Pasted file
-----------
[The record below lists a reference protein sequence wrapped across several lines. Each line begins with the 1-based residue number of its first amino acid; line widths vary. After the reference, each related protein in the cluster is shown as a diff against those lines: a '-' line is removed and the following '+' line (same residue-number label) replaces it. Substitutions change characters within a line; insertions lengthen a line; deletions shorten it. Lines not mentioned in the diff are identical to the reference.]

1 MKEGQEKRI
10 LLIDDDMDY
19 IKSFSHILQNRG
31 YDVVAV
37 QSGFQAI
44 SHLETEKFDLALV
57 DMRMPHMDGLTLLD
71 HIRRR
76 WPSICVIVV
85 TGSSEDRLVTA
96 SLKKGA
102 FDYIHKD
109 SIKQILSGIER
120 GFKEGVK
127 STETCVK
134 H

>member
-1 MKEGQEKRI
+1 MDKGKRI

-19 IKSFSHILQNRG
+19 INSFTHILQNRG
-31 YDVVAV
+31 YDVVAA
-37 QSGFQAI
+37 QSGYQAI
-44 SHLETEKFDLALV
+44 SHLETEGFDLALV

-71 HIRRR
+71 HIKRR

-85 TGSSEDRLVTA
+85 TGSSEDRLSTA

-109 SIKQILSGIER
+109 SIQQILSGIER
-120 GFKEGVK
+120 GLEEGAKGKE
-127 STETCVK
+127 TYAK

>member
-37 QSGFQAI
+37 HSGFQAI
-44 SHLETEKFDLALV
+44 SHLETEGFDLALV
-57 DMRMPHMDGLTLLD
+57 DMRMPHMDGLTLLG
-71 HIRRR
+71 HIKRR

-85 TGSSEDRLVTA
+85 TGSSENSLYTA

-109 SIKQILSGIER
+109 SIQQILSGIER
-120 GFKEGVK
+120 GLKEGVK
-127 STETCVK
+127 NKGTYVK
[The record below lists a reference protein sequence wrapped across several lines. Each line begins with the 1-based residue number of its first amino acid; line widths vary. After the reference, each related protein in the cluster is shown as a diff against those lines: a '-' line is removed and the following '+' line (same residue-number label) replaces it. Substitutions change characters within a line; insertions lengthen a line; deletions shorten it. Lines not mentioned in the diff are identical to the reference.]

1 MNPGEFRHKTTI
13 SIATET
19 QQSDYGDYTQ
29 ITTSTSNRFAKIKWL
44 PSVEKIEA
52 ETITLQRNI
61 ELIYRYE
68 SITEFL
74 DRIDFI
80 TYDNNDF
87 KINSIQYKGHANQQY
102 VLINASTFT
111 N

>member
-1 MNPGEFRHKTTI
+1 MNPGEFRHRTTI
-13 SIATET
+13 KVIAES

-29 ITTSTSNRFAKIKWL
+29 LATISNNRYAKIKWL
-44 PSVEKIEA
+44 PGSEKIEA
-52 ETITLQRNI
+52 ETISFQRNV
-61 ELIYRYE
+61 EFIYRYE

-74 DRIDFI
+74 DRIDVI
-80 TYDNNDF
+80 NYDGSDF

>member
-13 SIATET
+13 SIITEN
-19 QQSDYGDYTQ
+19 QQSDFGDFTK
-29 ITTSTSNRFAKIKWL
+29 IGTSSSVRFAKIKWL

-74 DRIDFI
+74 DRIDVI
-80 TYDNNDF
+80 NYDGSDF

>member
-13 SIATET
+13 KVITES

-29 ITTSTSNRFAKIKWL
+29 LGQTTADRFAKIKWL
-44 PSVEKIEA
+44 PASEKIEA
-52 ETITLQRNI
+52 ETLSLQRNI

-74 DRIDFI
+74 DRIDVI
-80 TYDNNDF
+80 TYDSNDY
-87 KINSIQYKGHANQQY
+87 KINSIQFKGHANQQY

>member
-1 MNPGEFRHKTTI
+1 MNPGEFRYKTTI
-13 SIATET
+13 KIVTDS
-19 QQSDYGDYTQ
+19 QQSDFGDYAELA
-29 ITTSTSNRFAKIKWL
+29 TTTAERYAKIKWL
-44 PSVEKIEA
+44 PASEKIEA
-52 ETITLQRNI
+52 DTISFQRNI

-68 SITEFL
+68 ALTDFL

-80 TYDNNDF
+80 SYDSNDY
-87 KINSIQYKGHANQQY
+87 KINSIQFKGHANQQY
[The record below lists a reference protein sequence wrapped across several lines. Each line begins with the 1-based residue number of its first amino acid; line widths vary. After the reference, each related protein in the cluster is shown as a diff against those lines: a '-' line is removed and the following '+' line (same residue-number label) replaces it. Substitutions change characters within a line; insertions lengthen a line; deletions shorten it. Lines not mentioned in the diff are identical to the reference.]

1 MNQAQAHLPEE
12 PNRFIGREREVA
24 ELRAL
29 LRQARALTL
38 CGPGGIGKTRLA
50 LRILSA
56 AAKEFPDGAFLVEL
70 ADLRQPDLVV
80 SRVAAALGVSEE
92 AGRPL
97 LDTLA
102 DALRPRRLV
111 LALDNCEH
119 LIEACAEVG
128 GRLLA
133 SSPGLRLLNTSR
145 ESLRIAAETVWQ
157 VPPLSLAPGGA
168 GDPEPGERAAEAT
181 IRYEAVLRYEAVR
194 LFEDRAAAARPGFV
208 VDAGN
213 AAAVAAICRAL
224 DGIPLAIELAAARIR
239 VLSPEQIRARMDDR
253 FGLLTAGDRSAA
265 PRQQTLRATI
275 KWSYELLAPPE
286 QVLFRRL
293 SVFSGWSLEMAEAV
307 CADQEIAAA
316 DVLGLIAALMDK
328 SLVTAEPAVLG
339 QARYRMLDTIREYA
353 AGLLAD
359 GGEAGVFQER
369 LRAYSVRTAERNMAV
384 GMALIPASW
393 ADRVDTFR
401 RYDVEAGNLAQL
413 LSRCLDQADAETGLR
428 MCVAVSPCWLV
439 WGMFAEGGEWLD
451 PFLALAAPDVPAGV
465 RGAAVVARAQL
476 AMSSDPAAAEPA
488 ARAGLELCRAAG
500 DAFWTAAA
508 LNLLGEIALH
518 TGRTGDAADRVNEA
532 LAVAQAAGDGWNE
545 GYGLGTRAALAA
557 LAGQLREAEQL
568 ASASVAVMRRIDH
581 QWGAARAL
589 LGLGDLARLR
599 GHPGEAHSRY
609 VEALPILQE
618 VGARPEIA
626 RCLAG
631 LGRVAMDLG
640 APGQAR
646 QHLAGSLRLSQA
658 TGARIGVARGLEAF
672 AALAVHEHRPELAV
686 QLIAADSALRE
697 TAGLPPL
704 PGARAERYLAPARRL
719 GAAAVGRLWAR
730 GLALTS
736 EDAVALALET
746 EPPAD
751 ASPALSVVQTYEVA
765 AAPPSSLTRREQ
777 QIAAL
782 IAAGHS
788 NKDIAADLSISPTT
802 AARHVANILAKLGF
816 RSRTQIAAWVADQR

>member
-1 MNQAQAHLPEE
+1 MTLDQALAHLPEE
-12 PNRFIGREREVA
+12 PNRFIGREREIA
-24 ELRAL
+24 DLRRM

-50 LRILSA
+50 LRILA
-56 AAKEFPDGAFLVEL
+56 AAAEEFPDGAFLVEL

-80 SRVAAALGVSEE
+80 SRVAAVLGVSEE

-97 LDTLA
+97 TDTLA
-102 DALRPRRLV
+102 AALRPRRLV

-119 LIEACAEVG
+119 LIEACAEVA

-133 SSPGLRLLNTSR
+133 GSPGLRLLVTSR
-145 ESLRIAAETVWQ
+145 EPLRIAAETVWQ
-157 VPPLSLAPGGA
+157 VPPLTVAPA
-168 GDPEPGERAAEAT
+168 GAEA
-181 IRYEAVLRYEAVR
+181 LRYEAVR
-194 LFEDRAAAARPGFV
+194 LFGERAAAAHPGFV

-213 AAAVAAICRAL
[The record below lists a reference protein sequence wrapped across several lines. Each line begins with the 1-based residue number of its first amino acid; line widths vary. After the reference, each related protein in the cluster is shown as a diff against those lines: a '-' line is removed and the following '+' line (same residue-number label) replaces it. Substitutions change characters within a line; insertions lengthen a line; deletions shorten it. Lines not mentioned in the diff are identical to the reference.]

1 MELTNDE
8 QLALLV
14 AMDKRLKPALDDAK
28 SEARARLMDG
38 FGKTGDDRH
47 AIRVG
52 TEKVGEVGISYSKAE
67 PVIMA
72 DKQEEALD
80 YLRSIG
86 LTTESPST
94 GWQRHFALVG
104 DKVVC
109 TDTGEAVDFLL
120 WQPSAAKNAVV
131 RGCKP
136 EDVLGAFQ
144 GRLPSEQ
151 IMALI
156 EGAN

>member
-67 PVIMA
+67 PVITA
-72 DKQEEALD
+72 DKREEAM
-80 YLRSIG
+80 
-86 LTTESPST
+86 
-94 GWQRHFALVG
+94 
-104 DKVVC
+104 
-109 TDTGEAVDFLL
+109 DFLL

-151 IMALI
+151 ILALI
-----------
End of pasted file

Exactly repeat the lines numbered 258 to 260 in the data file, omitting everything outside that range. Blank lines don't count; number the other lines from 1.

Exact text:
109 TDTGEAVDFLL
120 WQPSAAKNAVV
131 RGCKP